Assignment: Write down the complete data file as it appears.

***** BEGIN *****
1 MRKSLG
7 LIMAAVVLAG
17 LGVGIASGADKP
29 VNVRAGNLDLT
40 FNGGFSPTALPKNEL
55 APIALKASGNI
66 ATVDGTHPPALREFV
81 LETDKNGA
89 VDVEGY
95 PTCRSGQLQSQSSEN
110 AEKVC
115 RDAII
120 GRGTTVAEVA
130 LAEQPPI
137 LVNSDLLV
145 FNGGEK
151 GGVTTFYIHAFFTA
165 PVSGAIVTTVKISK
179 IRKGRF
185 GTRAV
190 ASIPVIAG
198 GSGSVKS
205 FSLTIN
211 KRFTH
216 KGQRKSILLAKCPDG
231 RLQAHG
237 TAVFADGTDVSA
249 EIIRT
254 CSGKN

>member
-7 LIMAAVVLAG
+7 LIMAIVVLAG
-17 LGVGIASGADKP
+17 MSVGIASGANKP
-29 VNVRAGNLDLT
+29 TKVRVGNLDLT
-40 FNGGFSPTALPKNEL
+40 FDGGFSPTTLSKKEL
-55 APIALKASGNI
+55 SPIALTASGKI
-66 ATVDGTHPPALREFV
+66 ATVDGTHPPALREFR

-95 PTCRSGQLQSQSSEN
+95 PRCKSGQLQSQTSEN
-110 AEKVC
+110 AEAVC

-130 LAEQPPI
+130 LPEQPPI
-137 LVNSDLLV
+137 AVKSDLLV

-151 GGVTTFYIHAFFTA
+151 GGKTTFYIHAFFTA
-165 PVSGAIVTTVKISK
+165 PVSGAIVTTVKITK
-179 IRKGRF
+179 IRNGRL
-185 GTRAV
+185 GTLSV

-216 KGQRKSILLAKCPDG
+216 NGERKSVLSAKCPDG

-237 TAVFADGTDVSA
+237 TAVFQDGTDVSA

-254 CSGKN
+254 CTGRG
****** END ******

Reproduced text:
1 MRKSLG
7 LIMAAVVLAG
17 LGVGIASGADKP
29 VNVRAGNLDLT
40 FNGGFSPTALPKNEL
55 APIALKASGNI
66 ATVDGTHPPALREFV
81 LETDKNGA
89 VDVEGY
95 PTCRSGQLQSQSSEN
110 AEKVC
115 RDAII
120 GRGTTVAEVA
130 LAEQPPI
137 LVNSDLLV
145 FNGGEK
151 GGVTTFYIHAFFTA
165 PVSGAIVTTVKISK
179 IRKGRF
185 GTRAV
190 ASIPVIAG
198 GSGSVKS
205 FSLTIN
211 KRFTH
216 KGQRKSILLAKCPDG
231 RLQAHG
237 TAVFADGTDVSA
249 EIIRT
254 CSGKN

>member
-7 LIMAAVVLAG
+7 LIMAIVVLAG
-17 LGVGIASGADKP
+17 MSVGIASGANKP
-29 VNVRAGNLDLT
+29 TKVRVGNLDLT
-40 FNGGFSPTALPKNEL
+40 FDGGFSPTTLSKKEL
-55 APIALKASGNI
+55 SPIALTASGKI
-66 ATVDGTHPPALREFV
+66 ATVDGTHPPALREFR

-95 PTCRSGQLQSQSSEN
+95 PRCKSGQLQSQTSEN
-110 AEKVC
+110 AEAVC

-130 LAEQPPI
+130 LPEQPPI
-137 LVNSDLLV
+137 AVKSDLLV

-151 GGVTTFYIHAFFTA
+151 GGKTTFYIHAFFTA
-165 PVSGAIVTTVKISK
+165 PVSGAIVTTVKITK
-179 IRKGRF
+179 IRNGRL
-185 GTRAV
+185 GTLSV

-216 KGQRKSILLAKCPDG
+216 NGERKSVLSAKCPDG

-237 TAVFADGTDVSA
+237 TAVFQDGTDVSA

-254 CSGKN
+254 CTGRG